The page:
Spider-Man Swings to Supreme Court

spider web, by flickr user cybershot dude, licensed by Creative Commons

Trapped in a web

If you are a child during the holiday season, there may be no better gift than a brand new Spider-Man toy. However, it appears that a trademark lawsuit may keep some Marvel merchandise off the shelves. A man named Stephen Kimble invented a toy glove that fires silly string, allowing kids to pretend they are the web-slinging hero Spider-Man. Marvel bought the idea and had been paying Kimble royalties from sales, until his patent on the idea ran out. Furious, the inventor filed a lawsuit to overturn a 50-year-old Supreme Court ruling about expiring patents, seemingly forcing Spider-Man to trade in his red-and-blue spandex for a suit and tie. Read more

Class Action: Galaxy of Interns Gets a Guardian

Spiral Galaxy NGC 1376, by flickr user Hubble Heritage, licensed by Creative Commons.

Employment Lawyers, Assemble!

While the stars are aligning for Marvel at the box office, it appears that one former employee is trying to become the First Avenger. Kenneth Jackson, who worked for the company for part of 2008, recently filed a class action lawsuit and is seeking lost wages and back pay. Jackson was reportedly classified as an “intern”, although he worked full 40 hour-per-week shifts Monday through Friday for the better part of 5 months. Along with Mr. Jackson are 100 other Marvel interns seeking compensation. The lawsuit was filed in New York’s Supreme Court.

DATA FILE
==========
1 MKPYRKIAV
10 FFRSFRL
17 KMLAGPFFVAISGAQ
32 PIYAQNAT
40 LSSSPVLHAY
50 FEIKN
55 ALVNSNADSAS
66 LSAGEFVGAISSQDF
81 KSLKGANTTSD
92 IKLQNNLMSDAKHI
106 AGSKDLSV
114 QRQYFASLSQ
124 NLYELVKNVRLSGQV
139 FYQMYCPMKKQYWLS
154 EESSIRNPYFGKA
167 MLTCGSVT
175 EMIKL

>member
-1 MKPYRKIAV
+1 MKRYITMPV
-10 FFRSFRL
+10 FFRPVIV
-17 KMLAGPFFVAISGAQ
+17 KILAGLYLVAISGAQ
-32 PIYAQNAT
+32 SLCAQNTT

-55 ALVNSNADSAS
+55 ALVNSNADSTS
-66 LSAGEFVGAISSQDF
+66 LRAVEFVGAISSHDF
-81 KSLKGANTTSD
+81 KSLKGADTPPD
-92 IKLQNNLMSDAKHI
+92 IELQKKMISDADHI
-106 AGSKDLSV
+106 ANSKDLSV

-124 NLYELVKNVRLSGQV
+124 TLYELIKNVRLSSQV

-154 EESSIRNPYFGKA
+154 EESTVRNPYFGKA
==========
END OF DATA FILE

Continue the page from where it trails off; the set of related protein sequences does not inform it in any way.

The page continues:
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Achtung Spidey! Broadway Lawsuit Set for Court

Bono as the Fly Cleveland 1992, by Wikimedia user Steve Kalinsky, licensed by Creative Commons

“I have run, I have crawled, I have scaled these city walls…”

Spider-Man has always been much more familiar with spandex suits than lawsuits.  The Broadway play ‘Turn Off the Dark’ is slinging across headlines after the old co-writer and musical director Julie Taymor is suing over copyright infringement.  She is seeking compensation up to $1 million after being terminated after the show suffered from freak injuries and other mishaps.  It was believed that a decision could be reached, however sources claim the final stumbling block was creative control over Marvel’s web-head himself.  U2’s Bono and The Edge, who are the show’s composers, are also set to appear for the court date in New York, officially set for May 28. Read more